So, it’s been a long journey, and I’m still not done with the series yet. But I’m very excited for the release of A Memory of Light, the last book in a series that has taken about the entire length of my life to write. The books are amazing, addicting, and the plot is intricately written, the characters are brilliantly done. However, this isn’t a review. Dwayne and I both squealed when we heard the release date for this book – next January. They are releasing the book in the last month of the year of the dragon – nothing more fitting, in my opinion. I have a blog written by Brandon Sanderson, the author to share with you. Here’s the post, from his author’s page on goodreads:
I finished the final revision on A Memory of Light early in the morning Saturday, then sent it off to Team Jordan. And I was done. Team Jordan will handle the copyedits and proofreads; I might have a chime-in now and then on how a passage should be tweaked or how a continuity issue should be addressed, but essentially, my involvement as a writer in the Wheel of Time has come to an end.
Now, that doesn’t mean my involvement with Wheel of Time fandom is over. I’ll have my appearance at Dragon*Con this year, as well as the tour in January for A Memory of Light. Beyond that, I intend to frequently attend JordanCon and be available to WoT fans for years, even decades, to come. I intend to talk a great deal about the experience of writing these books, perhaps even post some blog entries about the subject.
But the writing is done. I’m still a little in shock about that.
Just about five years ago, I got that fateful call from Harriet. Since that time, I have always had a Wheel of Time book that I needed to be working on. Occasionally I would take breaks, as I did to write The Alloy of Law a couple years ago. However, the knowledge that I soon needed to be back to work on the Wheel of Time was always there.
That work has been my constant companion. For reference, when I got that call, I had only released a couple of books: the second Mistborn novel had come out the month before. I had written others that were awaiting publication—including several Alcatraz books, the last Mistborn book, and Warbreaker. I also had a draft done of The Way of Kings, another done of The Rithmatist, and some preliminary work done on a book called Steelheart.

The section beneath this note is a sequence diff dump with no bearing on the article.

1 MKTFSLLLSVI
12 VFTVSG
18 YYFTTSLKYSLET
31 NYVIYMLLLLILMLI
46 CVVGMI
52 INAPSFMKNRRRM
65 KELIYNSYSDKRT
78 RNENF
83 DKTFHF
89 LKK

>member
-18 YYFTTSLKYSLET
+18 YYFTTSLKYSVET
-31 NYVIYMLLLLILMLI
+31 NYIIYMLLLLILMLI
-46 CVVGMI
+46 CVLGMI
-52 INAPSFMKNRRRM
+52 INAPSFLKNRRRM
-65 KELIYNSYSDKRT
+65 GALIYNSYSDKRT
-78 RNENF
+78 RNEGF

Yes, I’d written a lot. I still had only a handful of books out in stores. It had been two years since Elantris was released. I was brand new at this.
I still feel brand new. Yet, oddly, I also feel weathered. Finishing the Wheel of Time has been a wonderful experience, but it has also been grueling. I have always respected Robert Jordan, but now I respect him even more—and for a multitude of reasons. One of those is the fact that during most of his career, he was able to release a Wheel of Time book every year or two. That’s an awesome amount of work. Doing three books has worn me out.
For five years, whatever I’ve been doing—whether it be going out to dinner, sitting down to write, or checking my email—I’ve known that there was more to do on the Wheel of Time. I’ve known that I gave my word to Harriet and to the fans that I would work hard to get those books out quickly, and I carried a weight of responsibility for the book being split and people being forced to wait years beyond when they expected to get the ending. For five years, I have worked long hours because of those reasons. All the time I could find, I dedicated to the Wheel of Time in one way or another.